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Title: Applications of modified plant extracts in controlling parasites
Author: Ahmad, Nema Ali
Awarding Body: Bangor University
Current Institution: Bangor University
Date of Award: 2013
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Parasitic diseases remain a major public health problem affecting hundreds of millions of people, particularly in tropical developing countries. Pharmaceutical research in natural products represents a major strategy for discovering and developing new drugs. The use of medicinal plants for the treatment of parasitic diseases is well known and documented since ancient times. Saponins are a structurally diverse class of compounds occurring in many plant species, and possessing a number of desirable biological and pharmacological activities. In this work methodology was developed to extract, isolate and purify desirable triterpenoid saponins based on the unusual aglycone backbone hederagenin from the fruits and leaves of common ivy (Hedera helix) and by chemical modification of the glycosides and aglycone, further derivatives were prepared. These novel compounds which were used to conduct trials of their biological activities to identify the best means of optimising these activities. The goal was to identify effective antileishmanial, antiacanthamoebal and antiplant parasitic agents from plant sources using a systematic approach. The compounds were evaluated against Leishmania major, Leishmania mexicana and Leishmania donovani. This study concluded that modified triterpenoid saponins from Hedera helix show promising in vitro and in vivo activity against promastigote and amastigote stages and can be considered as new lead structures in the search for novel antileishmanial drugs. Some compounds showed a remarkable amoebicidal effect on Acanthamoeba castellanii. These compounds had been tested against plants parasitic and were found to be moderately effective in reducing egg hatching and mortality of the second juveniles. Four derivatives of eugenol were studied for their antileishmanial activity against L. major and L. mexicana. These results showed moderate activity. The project also determined the effect ofbioactive plant extract against in controlling microbial growth for three kinds of bacteria, Pseudomonas aeruginosa, Eschericha coli, and Staphylococcus aureus. One type of fungus, Candida albicans was also examined. The results had activity against bacterial and fungal infections and could be used to control these organisms.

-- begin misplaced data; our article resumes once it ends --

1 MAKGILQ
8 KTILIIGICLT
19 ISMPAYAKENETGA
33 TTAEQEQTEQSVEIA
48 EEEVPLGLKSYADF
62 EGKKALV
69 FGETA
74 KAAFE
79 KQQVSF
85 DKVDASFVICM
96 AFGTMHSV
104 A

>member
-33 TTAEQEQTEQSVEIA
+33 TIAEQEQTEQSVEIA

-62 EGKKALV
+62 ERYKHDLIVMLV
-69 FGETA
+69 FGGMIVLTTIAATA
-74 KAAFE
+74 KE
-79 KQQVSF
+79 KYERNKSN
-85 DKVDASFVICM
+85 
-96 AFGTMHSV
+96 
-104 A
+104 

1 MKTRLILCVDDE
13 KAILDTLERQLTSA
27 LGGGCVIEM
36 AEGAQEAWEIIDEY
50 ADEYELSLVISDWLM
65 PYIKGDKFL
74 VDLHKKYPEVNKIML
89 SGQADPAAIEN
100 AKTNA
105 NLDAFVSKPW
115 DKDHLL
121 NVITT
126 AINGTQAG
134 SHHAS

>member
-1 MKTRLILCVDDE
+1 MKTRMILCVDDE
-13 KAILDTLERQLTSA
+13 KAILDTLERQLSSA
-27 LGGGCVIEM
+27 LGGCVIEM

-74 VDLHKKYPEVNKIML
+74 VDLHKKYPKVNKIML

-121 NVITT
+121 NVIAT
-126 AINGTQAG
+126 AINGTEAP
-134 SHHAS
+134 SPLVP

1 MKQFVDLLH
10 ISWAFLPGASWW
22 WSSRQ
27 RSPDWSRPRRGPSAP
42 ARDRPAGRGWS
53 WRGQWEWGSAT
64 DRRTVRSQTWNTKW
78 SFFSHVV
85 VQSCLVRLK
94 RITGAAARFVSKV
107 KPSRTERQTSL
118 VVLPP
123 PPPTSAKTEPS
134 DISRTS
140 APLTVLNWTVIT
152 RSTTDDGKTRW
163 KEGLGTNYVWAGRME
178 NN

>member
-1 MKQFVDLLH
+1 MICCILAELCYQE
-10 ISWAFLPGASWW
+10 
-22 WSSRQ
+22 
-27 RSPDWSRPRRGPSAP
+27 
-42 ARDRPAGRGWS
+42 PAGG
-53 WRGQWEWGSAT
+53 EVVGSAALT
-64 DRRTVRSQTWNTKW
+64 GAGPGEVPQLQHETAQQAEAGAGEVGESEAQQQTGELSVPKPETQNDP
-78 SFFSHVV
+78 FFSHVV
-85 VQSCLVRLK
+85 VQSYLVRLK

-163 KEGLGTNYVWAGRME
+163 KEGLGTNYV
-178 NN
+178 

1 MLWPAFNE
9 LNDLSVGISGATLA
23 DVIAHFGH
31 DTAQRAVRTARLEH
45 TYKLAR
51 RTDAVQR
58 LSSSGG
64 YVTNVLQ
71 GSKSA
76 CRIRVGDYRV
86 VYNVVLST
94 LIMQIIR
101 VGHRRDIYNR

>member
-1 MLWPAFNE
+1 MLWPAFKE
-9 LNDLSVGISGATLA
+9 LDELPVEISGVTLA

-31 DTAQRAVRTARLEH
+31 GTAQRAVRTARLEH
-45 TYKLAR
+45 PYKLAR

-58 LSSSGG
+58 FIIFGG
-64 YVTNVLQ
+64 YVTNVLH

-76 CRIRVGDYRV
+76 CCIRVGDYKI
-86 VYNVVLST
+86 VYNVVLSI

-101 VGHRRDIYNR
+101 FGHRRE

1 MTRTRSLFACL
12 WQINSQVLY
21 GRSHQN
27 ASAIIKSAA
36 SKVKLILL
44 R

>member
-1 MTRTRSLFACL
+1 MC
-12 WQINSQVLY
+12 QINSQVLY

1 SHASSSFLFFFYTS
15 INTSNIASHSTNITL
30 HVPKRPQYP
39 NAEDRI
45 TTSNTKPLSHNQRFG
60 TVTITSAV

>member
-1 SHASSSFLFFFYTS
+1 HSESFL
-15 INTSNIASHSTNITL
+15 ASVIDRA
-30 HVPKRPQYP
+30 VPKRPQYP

Supervisor: Not available Sponsor: Not available
Qualification Name: Thesis (Ph.D.) Qualification Level: Doctoral
EThOS ID:  DOI: Not available